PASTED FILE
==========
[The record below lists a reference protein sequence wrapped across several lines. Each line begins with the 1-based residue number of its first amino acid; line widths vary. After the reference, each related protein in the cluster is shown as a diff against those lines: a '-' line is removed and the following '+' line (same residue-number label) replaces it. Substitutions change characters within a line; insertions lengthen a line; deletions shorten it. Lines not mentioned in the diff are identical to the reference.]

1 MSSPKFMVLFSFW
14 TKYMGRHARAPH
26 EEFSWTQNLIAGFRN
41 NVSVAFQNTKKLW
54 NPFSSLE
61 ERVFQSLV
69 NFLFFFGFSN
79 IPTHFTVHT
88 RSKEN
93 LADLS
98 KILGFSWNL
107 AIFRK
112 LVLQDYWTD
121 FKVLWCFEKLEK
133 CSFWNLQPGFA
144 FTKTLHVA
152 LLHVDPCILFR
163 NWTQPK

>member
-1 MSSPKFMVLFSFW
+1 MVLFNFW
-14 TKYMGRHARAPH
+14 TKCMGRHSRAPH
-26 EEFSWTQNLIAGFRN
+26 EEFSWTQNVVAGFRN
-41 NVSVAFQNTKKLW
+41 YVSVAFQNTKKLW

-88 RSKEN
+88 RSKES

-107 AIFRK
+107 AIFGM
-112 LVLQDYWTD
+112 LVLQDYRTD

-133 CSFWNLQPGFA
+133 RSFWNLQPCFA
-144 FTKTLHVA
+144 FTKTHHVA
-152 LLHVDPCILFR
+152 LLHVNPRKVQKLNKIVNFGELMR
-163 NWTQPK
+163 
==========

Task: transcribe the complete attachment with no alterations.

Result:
[The record below lists a reference protein sequence wrapped across several lines. Each line begins with the 1-based residue number of its first amino acid; line widths vary. After the reference, each related protein in the cluster is shown as a diff against those lines: a '-' line is removed and the following '+' line (same residue-number label) replaces it. Substitutions change characters within a line; insertions lengthen a line; deletions shorten it. Lines not mentioned in the diff are identical to the reference.]

1 MSSPKFMVLFSFW
14 TKYMGRHARAPH
26 EEFSWTQNLIAGFRN
41 NVSVAFQNTKKLW
54 NPFSSLE
61 ERVFQSLV
69 NFLFFFGFSN
79 IPTHFTVHT
88 RSKEN
93 LADLS
98 KILGFSWNL
107 AIFRK
112 LVLQDYWTD
121 FKVLWCFEKLEK
133 CSFWNLQPGFA
144 FTKTLHVA
152 LLHVDPCILFR
163 NWTQPK

>member
-1 MSSPKFMVLFSFW
+1 MVLFNFW
-14 TKYMGRHARAPH
+14 TKCMGRHSRAPH
-26 EEFSWTQNLIAGFRN
+26 EEFSWTQNVVAGFRN
-41 NVSVAFQNTKKLW
+41 YVSVAFQNTKKLW

-88 RSKEN
+88 RSKES

-107 AIFRK
+107 AIFGM
-112 LVLQDYWTD
+112 LVLQDYRTD

-133 CSFWNLQPGFA
+133 RSFWNLQPCFA
-144 FTKTLHVA
+144 FTKTHHVA
-152 LLHVDPCILFR
+152 LLHVNPRKVQKLNKIVNFGELMR
-163 NWTQPK
+163 